4. Message Boards/Forums – An online discussion site; people looking to discuss particular issues or needing support post threads (a message) on the forum or message board in hopes to gain more information or start a conversation Micro-blogging – A form of blogging where the entries/posts are limited to a certain amount of characters or words, i.e. Twitter. Micro-philanthropy – Donating in small amounts ($1, $5, $10, $20) Multimedia – Media and content in different forms such as videos, pictures, etc. Examples include YouTube and Flickr Online community – a group of people using social media tools and sites on the Internet Platform – the framework or system within which tools work; That platform may be as broad as mobile telephony, or as narrow as a piece of software that has different modules like blogs, forums, and wikis in a suite of tools. As more and more tools operate “out there” on the web, rather than on your desktop, people refer to “the Internet as the platform”. That has advantages, but presents challenges in learning lots of different tools, and getting them to join up. (socialmedia, A-Z of social media) Podcasts – Online audio or visual recordings syndicated on the Internet and available to download to portable media players such as an iPod Quantcast – Used to measure the amount of traffic a URL receives, as well as data about the readership (demographics, psychographics, etc.) RSS Feed – Really Simple Syndication; a system that generates frequently updated information from a site (i.e. blog posts, online articles) • Reader – Aggregates information from RSS Feed into one site Search Engine Marketing (SEM) - Is a form of Internet marketing that seeks to promote websites by increasing their visibility in search engine result pages (SERPs). According to the Search Engine Marketing Professional Organization, SEM methods include: search engine optimization (or SEO), paid placement, contextual advertising, and paid inclusion (Wikipedia, Search Engine Marketing) Search Engine Optimization (SEO) – Is the process of improving the volume and quality of traffic to a web site from search engines via “natural” (”organic” or “algorithmic”) search results. (Wikipedia, Search Engine Optimization) Sentiment – A level of assessment that determines the tone of an article, blog post, a company, etc.; usually positive, negative, or neutral 4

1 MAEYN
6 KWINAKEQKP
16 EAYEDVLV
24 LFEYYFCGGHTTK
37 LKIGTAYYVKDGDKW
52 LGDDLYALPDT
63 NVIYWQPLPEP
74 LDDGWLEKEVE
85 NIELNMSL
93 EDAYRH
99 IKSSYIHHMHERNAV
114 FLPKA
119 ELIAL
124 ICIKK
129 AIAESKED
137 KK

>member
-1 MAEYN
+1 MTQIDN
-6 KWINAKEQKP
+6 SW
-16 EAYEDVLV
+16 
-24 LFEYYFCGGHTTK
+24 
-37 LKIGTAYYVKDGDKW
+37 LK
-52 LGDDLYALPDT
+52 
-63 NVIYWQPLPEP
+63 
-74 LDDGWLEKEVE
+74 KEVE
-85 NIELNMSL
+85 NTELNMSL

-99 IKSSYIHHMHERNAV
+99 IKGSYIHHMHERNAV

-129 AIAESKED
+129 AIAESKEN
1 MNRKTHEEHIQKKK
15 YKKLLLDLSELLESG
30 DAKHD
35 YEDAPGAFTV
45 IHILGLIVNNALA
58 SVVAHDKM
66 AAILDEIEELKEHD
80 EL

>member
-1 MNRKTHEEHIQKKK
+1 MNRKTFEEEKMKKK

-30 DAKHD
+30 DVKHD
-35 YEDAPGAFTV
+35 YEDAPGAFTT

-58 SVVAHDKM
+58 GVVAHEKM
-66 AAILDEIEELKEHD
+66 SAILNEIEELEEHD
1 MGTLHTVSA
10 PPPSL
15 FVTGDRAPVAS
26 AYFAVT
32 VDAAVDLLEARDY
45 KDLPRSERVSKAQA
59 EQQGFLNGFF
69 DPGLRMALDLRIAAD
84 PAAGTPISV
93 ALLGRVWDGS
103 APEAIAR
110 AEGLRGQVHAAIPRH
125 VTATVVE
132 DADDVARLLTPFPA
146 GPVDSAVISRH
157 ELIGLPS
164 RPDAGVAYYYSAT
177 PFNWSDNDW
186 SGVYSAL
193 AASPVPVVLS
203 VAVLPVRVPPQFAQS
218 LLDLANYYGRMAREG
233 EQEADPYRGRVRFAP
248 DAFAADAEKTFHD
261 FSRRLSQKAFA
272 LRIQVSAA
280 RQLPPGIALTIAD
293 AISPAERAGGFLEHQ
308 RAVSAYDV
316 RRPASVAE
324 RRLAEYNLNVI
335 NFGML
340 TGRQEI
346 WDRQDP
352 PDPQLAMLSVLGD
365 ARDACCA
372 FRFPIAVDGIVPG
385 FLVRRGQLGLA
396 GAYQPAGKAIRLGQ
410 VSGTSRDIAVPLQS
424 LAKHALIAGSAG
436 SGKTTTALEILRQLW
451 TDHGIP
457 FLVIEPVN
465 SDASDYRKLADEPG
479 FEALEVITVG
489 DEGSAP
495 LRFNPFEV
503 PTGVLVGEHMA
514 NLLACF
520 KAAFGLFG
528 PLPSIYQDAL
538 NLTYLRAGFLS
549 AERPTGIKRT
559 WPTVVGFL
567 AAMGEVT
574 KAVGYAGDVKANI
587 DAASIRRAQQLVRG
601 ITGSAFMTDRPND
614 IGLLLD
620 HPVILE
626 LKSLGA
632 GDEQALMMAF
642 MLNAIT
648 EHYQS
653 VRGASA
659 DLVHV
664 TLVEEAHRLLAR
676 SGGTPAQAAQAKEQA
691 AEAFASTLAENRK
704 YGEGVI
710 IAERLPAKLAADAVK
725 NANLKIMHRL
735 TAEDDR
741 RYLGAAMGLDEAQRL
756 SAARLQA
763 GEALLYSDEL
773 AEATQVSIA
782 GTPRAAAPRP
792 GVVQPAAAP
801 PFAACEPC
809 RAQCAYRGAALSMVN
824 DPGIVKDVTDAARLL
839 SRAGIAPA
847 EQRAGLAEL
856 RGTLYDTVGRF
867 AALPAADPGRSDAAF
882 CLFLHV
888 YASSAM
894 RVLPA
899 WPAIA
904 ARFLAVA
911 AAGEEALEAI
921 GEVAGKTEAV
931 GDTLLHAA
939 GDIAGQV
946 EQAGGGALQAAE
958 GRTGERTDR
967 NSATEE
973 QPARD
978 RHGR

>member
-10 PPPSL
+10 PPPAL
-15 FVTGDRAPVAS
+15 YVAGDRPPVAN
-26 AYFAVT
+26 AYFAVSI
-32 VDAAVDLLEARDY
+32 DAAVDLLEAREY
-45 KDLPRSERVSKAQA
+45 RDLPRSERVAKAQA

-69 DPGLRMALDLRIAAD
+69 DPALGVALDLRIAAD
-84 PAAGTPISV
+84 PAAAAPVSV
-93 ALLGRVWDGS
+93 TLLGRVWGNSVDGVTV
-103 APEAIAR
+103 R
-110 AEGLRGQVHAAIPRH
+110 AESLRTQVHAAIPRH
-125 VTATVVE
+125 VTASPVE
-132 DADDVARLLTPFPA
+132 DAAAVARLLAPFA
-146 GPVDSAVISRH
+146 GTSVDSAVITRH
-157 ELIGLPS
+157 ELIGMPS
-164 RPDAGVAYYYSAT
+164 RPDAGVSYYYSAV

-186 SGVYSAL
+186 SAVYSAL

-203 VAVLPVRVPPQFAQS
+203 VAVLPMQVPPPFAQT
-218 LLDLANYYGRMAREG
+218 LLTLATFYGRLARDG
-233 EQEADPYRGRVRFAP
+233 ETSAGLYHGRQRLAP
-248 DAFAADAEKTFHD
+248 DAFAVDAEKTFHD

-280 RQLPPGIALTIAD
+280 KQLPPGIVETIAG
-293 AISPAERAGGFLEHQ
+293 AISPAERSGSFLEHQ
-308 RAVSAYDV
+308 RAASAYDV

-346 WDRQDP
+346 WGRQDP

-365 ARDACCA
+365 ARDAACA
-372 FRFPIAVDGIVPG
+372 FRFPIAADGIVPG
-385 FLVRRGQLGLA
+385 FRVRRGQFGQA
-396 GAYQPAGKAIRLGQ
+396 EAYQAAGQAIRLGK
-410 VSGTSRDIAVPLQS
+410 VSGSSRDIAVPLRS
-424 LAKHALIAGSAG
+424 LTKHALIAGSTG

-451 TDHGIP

5. Social Bookmarking – A method for people to search, organize, store and share items (i.e. blog posts, online articles, pictures, etc.) of interest using the item’s URL Social Media – A term used to describe tools and platforms people use to produce, publish and share online content and to interact with one another. Social media tools include blogs, podcasts, videos, microblogs, wikis, etc. Social Networking Sites – Large sites that host multiple communities comprised of people with profiles who have with similar interests. These sites offer a place where people engage with one another online and share content. Example communities include: • Facebook – An online community for people to connect or re-connect with others. Enables people to share videos, pictures and information about themselves. One of the fastest growing social networks of the past two years. • LinkedIn – A professional online community used to network with fellow professionals; an online resume sharing site • MySpace – A site where people can meet others with similar interests, creating online communities by sharing videos, photos, and personal information • Friendfeed – enables you to keep up-to-date on the web pages, photos, videos and music that your friends and family are sharing. It offers a unique way to discover and discuss information among friends (FriendFeed About Section) • YouTube – An online site for uploading and discussing videos; Videos can also be embedded from YouTube onto other social media sites such as blogs or social networks • Flickr –Online site for storing, sharing and commenting on photos • Twitter – A micro-blogging community where posts and links are 140 characters or less o Tweet – The post/entry made on Twitter o Hashtag – Similar to regular tags, these are keywords associated and assigned to an item of content with a hash mark (#) attached to the front of the word. Hashtags make it easier to follow a topic of interest discussed on Twitter o Twitter Search – A search engine that filters out real-time tweets Tags – a keyword or term associated and assigned to an item of content (i.e. blog post, video, photo, etc.). Usually added to an item of content to enhance search engine optimization and make it content easier to organize and find Technorati Authority – Used to determine the number of times a keyword or URL are mentioned and linked in blogs Webinar – An online seminar Web 2.0 – Is the business revolution in the computer industry caused by the move to the Internet as a platform, and an attempt to understand the rules for success on that new platform – Tim O’Reilly 5
  6. Widget – A mini application that performs a specific function and connects to the Internet Wiki –Webpage(s) used to collect content about a topic. Anyone with access to the page(s) can edit or modify the information. See Wikipedia. 6